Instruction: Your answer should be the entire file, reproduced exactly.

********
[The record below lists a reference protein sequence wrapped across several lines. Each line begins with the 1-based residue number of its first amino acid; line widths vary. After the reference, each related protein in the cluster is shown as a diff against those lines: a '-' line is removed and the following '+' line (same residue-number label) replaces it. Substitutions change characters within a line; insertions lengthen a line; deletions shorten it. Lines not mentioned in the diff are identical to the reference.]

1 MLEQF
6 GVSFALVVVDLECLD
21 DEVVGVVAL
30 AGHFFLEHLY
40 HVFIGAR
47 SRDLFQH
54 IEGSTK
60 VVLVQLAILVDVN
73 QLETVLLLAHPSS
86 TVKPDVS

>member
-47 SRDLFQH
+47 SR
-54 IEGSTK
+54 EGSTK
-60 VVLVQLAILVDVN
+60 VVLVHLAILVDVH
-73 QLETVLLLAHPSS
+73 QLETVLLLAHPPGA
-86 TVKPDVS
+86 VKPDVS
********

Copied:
[The record below lists a reference protein sequence wrapped across several lines. Each line begins with the 1-based residue number of its first amino acid; line widths vary. After the reference, each related protein in the cluster is shown as a diff against those lines: a '-' line is removed and the following '+' line (same residue-number label) replaces it. Substitutions change characters within a line; insertions lengthen a line; deletions shorten it. Lines not mentioned in the diff are identical to the reference.]

1 MLEQF
6 GVSFALVVVDLECLD
21 DEVVGVVAL
30 AGHFFLEHLY
40 HVFIGAR
47 SRDLFQH
54 IEGSTK
60 VVLVQLAILVDVN
73 QLETVLLLAHPSS
86 TVKPDVS

>member
-47 SRDLFQH
+47 SR
-54 IEGSTK
+54 EGSTK
-60 VVLVQLAILVDVN
+60 VVLVHLAILVDVH
-73 QLETVLLLAHPSS
+73 QLETVLLLAHPPGA
-86 TVKPDVS
+86 VKPDVS